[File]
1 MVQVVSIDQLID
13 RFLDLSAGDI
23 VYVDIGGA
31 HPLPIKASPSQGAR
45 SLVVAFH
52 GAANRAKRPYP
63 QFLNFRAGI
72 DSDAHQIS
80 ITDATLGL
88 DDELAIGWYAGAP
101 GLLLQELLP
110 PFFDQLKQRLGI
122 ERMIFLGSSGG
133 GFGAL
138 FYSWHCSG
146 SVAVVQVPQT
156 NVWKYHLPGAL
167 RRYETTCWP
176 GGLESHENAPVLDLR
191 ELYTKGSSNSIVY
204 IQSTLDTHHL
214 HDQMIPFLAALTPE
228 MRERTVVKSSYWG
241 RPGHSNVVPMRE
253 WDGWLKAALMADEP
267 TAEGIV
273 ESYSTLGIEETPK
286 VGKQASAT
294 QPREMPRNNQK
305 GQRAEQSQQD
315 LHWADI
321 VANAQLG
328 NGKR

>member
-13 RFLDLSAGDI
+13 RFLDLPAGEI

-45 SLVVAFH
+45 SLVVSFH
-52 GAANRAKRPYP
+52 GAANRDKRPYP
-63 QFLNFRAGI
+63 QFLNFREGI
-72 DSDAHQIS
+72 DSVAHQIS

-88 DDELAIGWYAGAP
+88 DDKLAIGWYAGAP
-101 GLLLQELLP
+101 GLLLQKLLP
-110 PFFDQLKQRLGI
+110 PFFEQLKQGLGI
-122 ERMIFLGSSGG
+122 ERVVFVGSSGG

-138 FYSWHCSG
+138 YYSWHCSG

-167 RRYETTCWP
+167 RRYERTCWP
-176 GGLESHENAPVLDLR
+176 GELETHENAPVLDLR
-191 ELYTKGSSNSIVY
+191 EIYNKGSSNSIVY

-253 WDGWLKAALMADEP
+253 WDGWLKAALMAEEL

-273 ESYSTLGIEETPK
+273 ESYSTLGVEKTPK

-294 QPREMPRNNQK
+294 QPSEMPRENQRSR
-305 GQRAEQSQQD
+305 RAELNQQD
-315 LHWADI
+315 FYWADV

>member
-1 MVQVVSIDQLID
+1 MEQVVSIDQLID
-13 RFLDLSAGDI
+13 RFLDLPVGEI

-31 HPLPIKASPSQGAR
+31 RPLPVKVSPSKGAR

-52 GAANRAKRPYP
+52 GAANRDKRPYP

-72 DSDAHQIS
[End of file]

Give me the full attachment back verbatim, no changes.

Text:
1 MVQVVSIDQLID
13 RFLDLSAGDI
23 VYVDIGGA
31 HPLPIKASPSQGAR
45 SLVVAFH
52 GAANRAKRPYP
63 QFLNFRAGI
72 DSDAHQIS
80 ITDATLGL
88 DDELAIGWYAGAP
101 GLLLQELLP
110 PFFDQLKQRLGI
122 ERMIFLGSSGG
133 GFGAL
138 FYSWHCSG
146 SVAVVQVPQT
156 NVWKYHLPGAL
167 RRYETTCWP
176 GGLESHENAPVLDLR
191 ELYTKGSSNSIVY
204 IQSTLDTHHL
214 HDQMIPFLAALTPE
228 MRERTVVKSSYWG
241 RPGHSNVVPMRE
253 WDGWLKAALMADEP
267 TAEGIV
273 ESYSTLGIEETPK
286 VGKQASAT
294 QPREMPRNNQK
305 GQRAEQSQQD
315 LHWADI
321 VANAQLG
328 NGKR

>member
-13 RFLDLSAGDI
+13 RFLDLPAGEI

-45 SLVVAFH
+45 SLVVSFH
-52 GAANRAKRPYP
+52 GAANRDKRPYP
-63 QFLNFRAGI
+63 QFLNFREGI
-72 DSDAHQIS
+72 DSVAHQIS

-88 DDELAIGWYAGAP
+88 DDKLAIGWYAGAP
-101 GLLLQELLP
+101 GLLLQKLLP
-110 PFFDQLKQRLGI
+110 PFFEQLKQGLGI
-122 ERMIFLGSSGG
+122 ERVVFVGSSGG

-138 FYSWHCSG
+138 YYSWHCSG

-167 RRYETTCWP
+167 RRYERTCWP
-176 GGLESHENAPVLDLR
+176 GELETHENAPVLDLR
-191 ELYTKGSSNSIVY
+191 EIYNKGSSNSIVY

-253 WDGWLKAALMADEP
+253 WDGWLKAALMAEEL

-273 ESYSTLGIEETPK
+273 ESYSTLGVEKTPK

-294 QPREMPRNNQK
+294 QPSEMPRENQRSR
-305 GQRAEQSQQD
+305 RAELNQQD
-315 LHWADI
+315 FYWADV

>member
-1 MVQVVSIDQLID
+1 MEQVVSIDQLID
-13 RFLDLSAGDI
+13 RFLDLPVGEI

-31 HPLPIKASPSQGAR
+31 RPLPVKVSPSKGAR

-52 GAANRAKRPYP
+52 GAANRDKRPYP

-72 DSDAHQIS